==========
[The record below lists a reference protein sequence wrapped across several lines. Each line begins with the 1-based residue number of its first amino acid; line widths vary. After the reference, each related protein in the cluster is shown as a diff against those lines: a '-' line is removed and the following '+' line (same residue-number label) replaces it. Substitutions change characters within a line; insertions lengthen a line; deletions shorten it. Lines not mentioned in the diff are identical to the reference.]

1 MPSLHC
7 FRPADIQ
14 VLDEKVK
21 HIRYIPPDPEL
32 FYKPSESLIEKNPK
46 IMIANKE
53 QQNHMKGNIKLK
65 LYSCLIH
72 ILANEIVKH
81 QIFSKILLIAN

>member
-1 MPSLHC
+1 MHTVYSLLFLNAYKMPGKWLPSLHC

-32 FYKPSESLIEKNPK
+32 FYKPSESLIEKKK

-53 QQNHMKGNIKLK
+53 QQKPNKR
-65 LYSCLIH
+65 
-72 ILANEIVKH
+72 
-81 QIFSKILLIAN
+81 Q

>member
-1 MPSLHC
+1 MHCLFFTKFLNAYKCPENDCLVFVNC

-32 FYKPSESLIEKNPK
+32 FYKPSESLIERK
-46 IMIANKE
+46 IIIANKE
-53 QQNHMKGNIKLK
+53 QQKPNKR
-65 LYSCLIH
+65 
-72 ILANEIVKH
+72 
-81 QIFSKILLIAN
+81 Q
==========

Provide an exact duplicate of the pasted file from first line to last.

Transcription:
[The record below lists a reference protein sequence wrapped across several lines. Each line begins with the 1-based residue number of its first amino acid; line widths vary. After the reference, each related protein in the cluster is shown as a diff against those lines: a '-' line is removed and the following '+' line (same residue-number label) replaces it. Substitutions change characters within a line; insertions lengthen a line; deletions shorten it. Lines not mentioned in the diff are identical to the reference.]

1 MPSLHC
7 FRPADIQ
14 VLDEKVK
21 HIRYIPPDPEL
32 FYKPSESLIEKNPK
46 IMIANKE
53 QQNHMKGNIKLK
65 LYSCLIH
72 ILANEIVKH
81 QIFSKILLIAN

>member
-1 MPSLHC
+1 MHTVYSLLFLNAYKMPGKWLPSLHC

-32 FYKPSESLIEKNPK
+32 FYKPSESLIEKKK

-53 QQNHMKGNIKLK
+53 QQKPNKR
-65 LYSCLIH
+65 
-72 ILANEIVKH
+72 
-81 QIFSKILLIAN
+81 Q

>member
-1 MPSLHC
+1 MHCLFFTKFLNAYKCPENDCLVFVNC

-32 FYKPSESLIEKNPK
+32 FYKPSESLIERK
-46 IMIANKE
+46 IIIANKE
-53 QQNHMKGNIKLK
+53 QQKPNKR
-65 LYSCLIH
+65 
-72 ILANEIVKH
+72 
-81 QIFSKILLIAN
+81 Q